We continue to track our next round of wet weather, due to arrive in the form of potentially strong storms this afternoon and continuing off and on as rain and snow overnight into Monday for many, especially those along and west of I-25.
The hourly timer for the Denver area shows the chance of showers and storms will increase quickly by early afternoon (perhaps even a bit sooner for some) and will continue through the overnight hours and through a chilly and damp Monday.
If we watch the progression of time in the forecast from the HRRR below, we see that storms that develop this afternoon along the Front Range foothills will progress pretty quickly eastward, where they could become severe across the plains this afternoon – generally along and east of I-25 would be the greatest threat for damaging wind and hail.
After this initial push of stronger storms, we see rain and snow develop across the Front Range mountains, foothills, and urban corridor – this is where the focus of the heaviest precipitation will be much of tonight and Monday.
Again, some of these storms this afternoon could turn severe. The map below shows where the greatest potential is for this to occur, generally along I-70 east of Denver extending into central Kansas. Strong winds and hail will the greatest risk with these storms.
Models are actually in pretty good agreement with the placement and amount of greatest precipitation totals expected today and Monday, with upwards of 1" possible along the Front Range and urban corridor, with more spotty coverage across the Plains.
Here is the latest precipitation forecast from the HRRR (animated above):
Which sits pretty well with the latest EURO as well:
Like our last system, most of what falls at lower elevations is expected to stay as rain, or perhaps a rain/snow mix depending on your elevation. Like our last system, the biggest question will be if changeover occurs across the Palmer tonight, and if so how much snow manages to accumulate – perhaps a few inches in spots.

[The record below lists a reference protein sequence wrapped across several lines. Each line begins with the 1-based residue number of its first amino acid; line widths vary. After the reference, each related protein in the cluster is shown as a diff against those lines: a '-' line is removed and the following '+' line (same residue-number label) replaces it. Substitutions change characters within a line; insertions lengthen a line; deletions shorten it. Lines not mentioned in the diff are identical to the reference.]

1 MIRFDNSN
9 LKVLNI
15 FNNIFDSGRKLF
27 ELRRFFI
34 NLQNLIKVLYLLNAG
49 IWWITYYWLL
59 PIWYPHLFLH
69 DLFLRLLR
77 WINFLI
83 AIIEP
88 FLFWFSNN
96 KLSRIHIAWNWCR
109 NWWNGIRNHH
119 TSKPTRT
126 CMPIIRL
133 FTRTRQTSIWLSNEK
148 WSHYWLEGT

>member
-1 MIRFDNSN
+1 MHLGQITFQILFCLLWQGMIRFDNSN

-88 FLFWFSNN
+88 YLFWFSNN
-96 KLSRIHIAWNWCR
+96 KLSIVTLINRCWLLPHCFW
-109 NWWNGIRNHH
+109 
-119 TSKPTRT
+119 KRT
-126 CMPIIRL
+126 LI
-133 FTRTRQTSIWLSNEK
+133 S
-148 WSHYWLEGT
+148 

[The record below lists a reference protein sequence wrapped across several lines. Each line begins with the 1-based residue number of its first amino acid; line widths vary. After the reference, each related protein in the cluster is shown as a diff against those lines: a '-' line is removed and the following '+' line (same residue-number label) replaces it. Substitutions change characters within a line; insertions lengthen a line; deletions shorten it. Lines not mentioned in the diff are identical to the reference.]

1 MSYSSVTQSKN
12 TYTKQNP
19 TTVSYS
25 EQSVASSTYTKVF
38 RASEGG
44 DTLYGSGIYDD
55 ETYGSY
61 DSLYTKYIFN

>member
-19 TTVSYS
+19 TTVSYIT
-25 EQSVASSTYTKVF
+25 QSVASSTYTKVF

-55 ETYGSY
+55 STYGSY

Looking at the NWS hazard map, we see a Winter Storm Warning goes into effect tonight for the Front Range mountains, where 7 - 14" will be possible by Monday night. An Advisory is in effect for the higher elevations west of Colorado Springs. No highlights have been issued for lower elevations.
Here is the Warning statement from the NWS:
WHAT...Heavy snow expected. Total snow accumulations of 7 to 14 inches possible, heaviest amounts along and just east of the Continental Divide. Lower amounts expected west of the Divide.
WHERE...Rocky Mountain National Park and the Medicine Bow Range, and The Mountains of Summit County, the Mosquito Range, and the Indian Peaks.
WHEN...From 6 PM this evening to Midnight MDT Monday Night.
IMPACTS...Roads will likely become slick and hazardous. Travel may become very difficult due to heavy snowfall on roadways.
The HRRR tries to pull some accumulation across the Palmer south of Denver, but most models did the same last week and we only saw minimal snow accumulate at the tail end of the storm. Best guess is most of this stays at higher elevations, but crazier things have happened, so good to be aware of the potential if you live above 6,500 feet or so between Denver and Colorado Springs.
The chilly start to the week won't stick around long. Tuesday and Wednesday highs should climb back into the 60s along the urban corridor, with 70s and 80s back in the forecast by late week as ridging reestablishes itself across the region.
The seven-day precipitation anomalies, ending this coming Friday evening, will not surprisingly feature above average precipitation for much of Eastern Colorado, especially along the Front Range:
The following seven days, start Tuesday and ending Tuesday evening May 12th, looks to possibly feature a drier period for Colorado and much of the plains states. We'll see, don't be shocked if wet weather returns early next week too given the pattern. Models have been back and forth a bit here, with the current EURO looking drier, but at times this model too shows another system moving through.